Remaining challenge: If you dont want to spend money on an elastic (permanent) IP which costs you while the instance is NOT running, you need a DNS service like dyndns.com and update the dyndns entry on every start too. This can easily done by a shell script using ddclient or Ubuntu’s dyndns command.

Touchscreen Notebooks using Ubuntu

I purchased 2 notebooks with swivel-touch screens last weekend. Both coming with Windows 7 which I clonezilla’d, wiped out and installed Ubuntu immediately. Both are not an iPad killer whatsoever, but it suits my requirements: you can touch it, you can turn it (read books), it comes with a keyboard and I can load almost any application, even do some development work.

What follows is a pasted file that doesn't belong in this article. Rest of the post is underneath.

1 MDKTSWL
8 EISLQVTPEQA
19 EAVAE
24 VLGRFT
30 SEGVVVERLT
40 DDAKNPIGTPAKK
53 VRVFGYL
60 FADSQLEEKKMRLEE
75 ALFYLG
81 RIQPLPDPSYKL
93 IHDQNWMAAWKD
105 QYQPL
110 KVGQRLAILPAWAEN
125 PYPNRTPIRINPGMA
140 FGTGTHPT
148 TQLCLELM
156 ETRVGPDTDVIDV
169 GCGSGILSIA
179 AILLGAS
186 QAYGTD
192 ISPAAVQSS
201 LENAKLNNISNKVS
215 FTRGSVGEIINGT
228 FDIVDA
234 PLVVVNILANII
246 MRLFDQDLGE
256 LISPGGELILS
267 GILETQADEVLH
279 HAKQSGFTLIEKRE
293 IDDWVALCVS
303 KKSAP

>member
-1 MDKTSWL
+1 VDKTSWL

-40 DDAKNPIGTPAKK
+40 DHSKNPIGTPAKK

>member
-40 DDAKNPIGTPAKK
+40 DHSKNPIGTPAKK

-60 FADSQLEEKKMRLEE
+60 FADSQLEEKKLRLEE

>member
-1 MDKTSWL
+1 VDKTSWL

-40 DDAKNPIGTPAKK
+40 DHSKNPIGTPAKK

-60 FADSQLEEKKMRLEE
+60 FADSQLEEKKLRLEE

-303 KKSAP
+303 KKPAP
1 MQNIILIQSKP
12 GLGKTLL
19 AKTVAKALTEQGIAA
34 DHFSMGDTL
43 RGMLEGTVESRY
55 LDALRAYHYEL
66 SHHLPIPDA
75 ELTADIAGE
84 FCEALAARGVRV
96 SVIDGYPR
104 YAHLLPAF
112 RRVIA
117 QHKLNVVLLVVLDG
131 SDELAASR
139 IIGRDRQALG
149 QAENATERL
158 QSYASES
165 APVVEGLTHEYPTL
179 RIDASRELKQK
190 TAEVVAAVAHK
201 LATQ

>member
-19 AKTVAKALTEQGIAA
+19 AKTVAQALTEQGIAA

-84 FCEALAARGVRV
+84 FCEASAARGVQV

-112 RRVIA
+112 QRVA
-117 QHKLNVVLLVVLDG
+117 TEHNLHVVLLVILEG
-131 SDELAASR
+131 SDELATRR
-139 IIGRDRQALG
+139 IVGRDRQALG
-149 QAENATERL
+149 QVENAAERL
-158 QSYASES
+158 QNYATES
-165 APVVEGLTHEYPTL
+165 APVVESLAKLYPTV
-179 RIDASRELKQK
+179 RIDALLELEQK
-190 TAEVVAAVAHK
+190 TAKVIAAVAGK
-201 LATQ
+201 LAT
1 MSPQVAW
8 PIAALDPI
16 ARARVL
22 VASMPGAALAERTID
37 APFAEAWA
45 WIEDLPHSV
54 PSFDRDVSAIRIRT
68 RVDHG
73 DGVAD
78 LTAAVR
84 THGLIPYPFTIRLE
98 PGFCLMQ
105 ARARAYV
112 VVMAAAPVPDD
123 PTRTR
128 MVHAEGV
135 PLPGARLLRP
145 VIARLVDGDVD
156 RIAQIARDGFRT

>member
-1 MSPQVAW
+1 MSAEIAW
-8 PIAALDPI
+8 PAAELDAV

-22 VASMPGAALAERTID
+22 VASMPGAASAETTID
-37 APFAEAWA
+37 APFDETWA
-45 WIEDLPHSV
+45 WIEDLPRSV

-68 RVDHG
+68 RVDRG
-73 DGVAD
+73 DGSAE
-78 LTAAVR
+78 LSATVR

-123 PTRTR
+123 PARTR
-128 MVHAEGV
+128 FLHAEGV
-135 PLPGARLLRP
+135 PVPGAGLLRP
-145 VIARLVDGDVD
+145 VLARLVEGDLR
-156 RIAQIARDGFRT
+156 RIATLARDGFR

• Asus EEE T101MT
    1.66 GHz Atom N450 CPU with hyperthreading
    10.1 inch screen, multi-touch resistive display with 1024 x 600 pixels resolution
    2 GB RAM and 320 GB HDD at 5400 RPM
    WiFi 802.11n
    4 cell 2400 mAh and 35 Wh battery pack, removable
    0.3 megapixel webcam
    3 USB ports,  VGA output, Ethernet, Kensington Lock, Mic and Headphones jack and SD Card reader 

    Installing Ubuntu: A breeze with 10.10 (Maverick). All info here.

  • Acer Aspire 1825PTZ
    Intel Pentium processor SU4100 (1.3 GHz, 800 MHz FSB)
    2GB Memory
    Graphics Controller: Intel GMA 4500MHD
    11.6″ Acer CineCrystal LED LCD With (capacitive) Multi Touch(1366×768)
    320GB HD
    0.3 megapixel webcam
    3 USB ports,  VGA output, HDMI Port,Ethernet, Kensington Lock, Mic and Headphones jack and SD/XD/MS Card reader 

    Installing Ubuntu: Basic Installation straight forward, but requires some hacking to get the touchscreen properly running and the auto-rotate screen. But you find all answers in this thread. And some more tricks here.

How to run a ftp server on an Amazon Micro Instance

A micro instance which runs for your with Linux at 0.025 U$ per hour (around 18 U$ a month) is just right to operate a FTP server. Plus the data transfer which costs you 0.1U$ IN and around 0.15U$ OUT.